By John Greenwood
Historically, bull housing markets have tended to end sharply with little warning. But among financial industry players there is growing consensus that this time will be different.
At a recent bank chief executive conference in Toronto, the heads of the major Canadian lenders agreed that the mortgage volume growth is moderating after a period of double-digit growth, partly because of moves by the federal government to tighten rules around mortgage lending. The thinking seems to be that residential real estate is headed for ‘soft landing,’ a healthy development that will eliminate some of the froth from the market.
“The slowdown in Canadian housing market finally appears to be hitting residential mortgages,” Barclays Capital analyst John Aiken said in a note to clients. Citing the latest statistics from the federal bank regulator, Mr. Aiken said mortgages held by the banks grew just 0.4% in November compared to the previous month, or 9% year over year.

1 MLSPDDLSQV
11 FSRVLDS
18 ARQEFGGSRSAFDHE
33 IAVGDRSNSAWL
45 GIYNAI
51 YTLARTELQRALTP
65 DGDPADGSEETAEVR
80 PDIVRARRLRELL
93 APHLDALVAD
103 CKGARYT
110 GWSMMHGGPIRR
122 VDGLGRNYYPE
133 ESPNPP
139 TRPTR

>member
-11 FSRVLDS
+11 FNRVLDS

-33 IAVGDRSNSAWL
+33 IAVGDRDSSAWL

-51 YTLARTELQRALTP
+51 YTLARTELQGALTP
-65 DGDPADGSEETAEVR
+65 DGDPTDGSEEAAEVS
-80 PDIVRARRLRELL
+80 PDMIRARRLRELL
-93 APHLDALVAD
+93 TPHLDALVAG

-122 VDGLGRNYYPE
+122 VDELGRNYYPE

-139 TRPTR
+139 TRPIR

“With recent real estate data indicating that sales activity in Canada’s real estate market continues to cool, we anticipate loan volumes should continue to ease,” he said.
That’s pretty much in line with a January 9 report by Andre Hardy, an analyst at Royal Bank of Canada, calling for a general slowing of consumer-related lending in 2013, with personal and mortgage loan growth averaging around 2% to 3% by the final quarter of the year.
Critics point out that despite the slowing mortgage growth, household debt, already at record levels, continues to rise. Bank of Canada Governor Mark Carney has repeatedly warned that elevated personal debt is one of the greatest risks facing the Canadian economy.